In the Forex market, support and resistance lines are formed when the price repeatedly returns to a certain level before reversing. When the price goes down and then reverses back up after hitting this level, the line produced is called “support.” When the price goes up and then reverses after hitting this level, it is called “resistance.” Traders often use these lines as entry and exit points in trades.
Support and resistance example
Here is an example of support and resistance on a chart.
Looking at this chart, we can see that since late August/early September of 2018, the price of AUD/USD has been unable to break through a horizontal line at 0.72745. It first fell below this line in late August. It then moved slightly above it in mid-September before reversing. In early November, it once again tried to move above this line and failed. For this reason, we can say that 0.72745 is a line of resistance.
We can also see that the price has attempted twice to break down below 0.70412. The first attempt was in late September and early October. The second was in late October. In both cases, the price rallied after hitting this line. For this reason, we can say that 0.70412 is acting as a line of support.
Points to remember about support and resistance
First, it is important to recognize that support and resistance levels are not exact. The price may go slightly above resistance or slightly below support before reversing. If that happens, most traders will not consider the line to have been broken. So it could be argued that it is more accurate to speak of “areas” rather than “lines” of support and resistance.
Here are a few other points to remember when using lines of support and resistance:
- Support becomes resistance (and vice-versa). When a line of support is broken, it often becomes a line of resistance in the future. When a line of resistance is broken, it often becomes a line of support in the future
- The more often a line is hit without being broken, the stronger it usually is.
- When a line breaks, the strength of the follow-through is usually proportional to the strength of the line. For example, if a line of resistance has been hit six times and then breaks on the seventh try, we should expect to see a much stronger follow-through move up then if the resistance had only been hit twice before being broken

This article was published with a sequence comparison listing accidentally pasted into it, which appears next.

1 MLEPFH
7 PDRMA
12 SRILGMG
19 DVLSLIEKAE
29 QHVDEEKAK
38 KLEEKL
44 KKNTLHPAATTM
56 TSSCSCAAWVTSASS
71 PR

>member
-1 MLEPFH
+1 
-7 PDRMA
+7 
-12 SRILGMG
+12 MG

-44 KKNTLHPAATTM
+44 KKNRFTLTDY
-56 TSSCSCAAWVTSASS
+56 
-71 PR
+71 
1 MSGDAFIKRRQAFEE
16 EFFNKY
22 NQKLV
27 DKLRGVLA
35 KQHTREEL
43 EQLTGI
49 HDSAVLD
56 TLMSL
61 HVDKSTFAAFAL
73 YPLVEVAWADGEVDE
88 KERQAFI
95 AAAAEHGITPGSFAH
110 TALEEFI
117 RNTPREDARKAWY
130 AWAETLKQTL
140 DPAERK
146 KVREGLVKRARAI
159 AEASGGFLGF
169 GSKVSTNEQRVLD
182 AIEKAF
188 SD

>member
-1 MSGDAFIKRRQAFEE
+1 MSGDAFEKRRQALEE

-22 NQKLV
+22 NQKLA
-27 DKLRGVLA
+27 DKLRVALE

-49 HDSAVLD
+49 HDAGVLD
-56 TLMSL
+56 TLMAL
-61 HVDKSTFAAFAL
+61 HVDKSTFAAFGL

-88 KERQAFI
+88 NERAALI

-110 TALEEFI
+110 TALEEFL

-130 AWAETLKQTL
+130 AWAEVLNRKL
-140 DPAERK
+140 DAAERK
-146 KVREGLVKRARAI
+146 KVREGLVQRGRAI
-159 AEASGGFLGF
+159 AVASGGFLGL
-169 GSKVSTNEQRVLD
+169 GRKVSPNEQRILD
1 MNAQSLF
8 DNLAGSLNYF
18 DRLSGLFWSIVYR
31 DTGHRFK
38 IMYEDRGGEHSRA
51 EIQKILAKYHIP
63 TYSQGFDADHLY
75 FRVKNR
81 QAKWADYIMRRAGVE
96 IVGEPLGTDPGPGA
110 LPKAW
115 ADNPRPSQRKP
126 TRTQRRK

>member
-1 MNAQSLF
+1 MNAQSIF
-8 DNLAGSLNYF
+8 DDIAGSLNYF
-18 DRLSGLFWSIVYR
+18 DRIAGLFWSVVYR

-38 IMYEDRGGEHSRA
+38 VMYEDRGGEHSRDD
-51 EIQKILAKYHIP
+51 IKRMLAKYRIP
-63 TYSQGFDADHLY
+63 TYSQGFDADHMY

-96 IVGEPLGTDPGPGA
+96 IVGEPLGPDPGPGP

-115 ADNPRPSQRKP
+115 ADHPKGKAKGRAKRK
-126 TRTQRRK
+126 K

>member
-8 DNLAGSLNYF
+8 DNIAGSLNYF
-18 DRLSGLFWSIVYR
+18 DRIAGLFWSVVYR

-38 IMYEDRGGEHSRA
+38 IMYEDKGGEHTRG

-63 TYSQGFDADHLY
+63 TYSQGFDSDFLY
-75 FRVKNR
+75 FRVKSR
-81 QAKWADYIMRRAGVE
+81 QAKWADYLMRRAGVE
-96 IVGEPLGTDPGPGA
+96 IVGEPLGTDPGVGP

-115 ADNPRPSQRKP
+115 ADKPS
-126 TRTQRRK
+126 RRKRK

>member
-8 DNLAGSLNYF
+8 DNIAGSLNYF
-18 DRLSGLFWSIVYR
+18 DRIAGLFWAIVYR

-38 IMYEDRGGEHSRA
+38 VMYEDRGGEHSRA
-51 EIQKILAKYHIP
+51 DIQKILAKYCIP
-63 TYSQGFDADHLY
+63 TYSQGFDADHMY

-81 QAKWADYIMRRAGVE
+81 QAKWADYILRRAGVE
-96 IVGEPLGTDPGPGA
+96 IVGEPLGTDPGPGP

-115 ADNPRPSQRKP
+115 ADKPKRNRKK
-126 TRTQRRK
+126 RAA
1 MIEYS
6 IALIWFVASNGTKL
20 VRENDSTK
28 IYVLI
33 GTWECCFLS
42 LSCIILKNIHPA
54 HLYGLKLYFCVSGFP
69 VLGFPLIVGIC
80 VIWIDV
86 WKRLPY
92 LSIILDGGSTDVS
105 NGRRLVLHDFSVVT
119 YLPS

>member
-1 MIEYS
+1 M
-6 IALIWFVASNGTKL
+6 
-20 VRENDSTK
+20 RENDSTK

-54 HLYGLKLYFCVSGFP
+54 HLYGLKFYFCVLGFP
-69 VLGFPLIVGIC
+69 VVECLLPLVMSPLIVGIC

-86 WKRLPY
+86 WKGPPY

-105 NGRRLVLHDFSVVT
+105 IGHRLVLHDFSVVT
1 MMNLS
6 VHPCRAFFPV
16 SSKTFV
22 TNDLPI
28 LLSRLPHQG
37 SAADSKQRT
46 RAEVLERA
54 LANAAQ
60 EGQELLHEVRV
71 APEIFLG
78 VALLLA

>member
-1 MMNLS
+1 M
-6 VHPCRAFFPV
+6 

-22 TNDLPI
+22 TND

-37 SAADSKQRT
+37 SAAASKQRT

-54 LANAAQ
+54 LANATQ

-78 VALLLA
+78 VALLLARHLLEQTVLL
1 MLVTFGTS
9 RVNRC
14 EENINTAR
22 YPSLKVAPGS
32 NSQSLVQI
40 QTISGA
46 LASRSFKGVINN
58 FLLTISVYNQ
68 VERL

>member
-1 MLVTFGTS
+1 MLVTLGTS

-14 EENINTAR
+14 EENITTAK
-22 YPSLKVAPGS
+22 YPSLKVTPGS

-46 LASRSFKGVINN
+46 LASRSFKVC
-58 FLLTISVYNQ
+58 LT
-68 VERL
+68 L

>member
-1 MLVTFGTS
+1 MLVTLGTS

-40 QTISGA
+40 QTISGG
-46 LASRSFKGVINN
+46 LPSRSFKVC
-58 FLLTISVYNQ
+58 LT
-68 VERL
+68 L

How to trade using support and resistance
There are several strategies traders can use to take advantage of support and resistance lines. Here are a few of them.
- Go long near support, exit near resistance. If a trader believes the current lines will hold, buying just above support and selling just below resistance can be an effective strategy
- Go short near resistance, exit near support. This is the opposite of the previous strategy. A trader can sell just before the price reaches resistance and then buy the currency back just before it falls to support. This can be a reasonable strategy if the trader believes current lines will hold
- Wait for a break, then follow the momentum. If a trader believes one of the current lines will not hold, he can buy just after resistance breaks or go short just after support breaks. If the line that is broken has been tested multiple times and not failed, the follow-through after it is broken may be very strong. This may lead to a profitable trade
- Place a stop just below support or just above resistance. If a trader is going long, placing a stop just below support may be an effective means of limiting losses in case support breaks. If a trader is going short, placing a stop just above resistance can achieve a similar aim
Recognizing lines of support and resistance is one of the most used tools of successful traders. It allows traders to recognize at what levels the price is likely to reverse, and to approximate how strong the resulting move will be if the price does not reverse at these levels.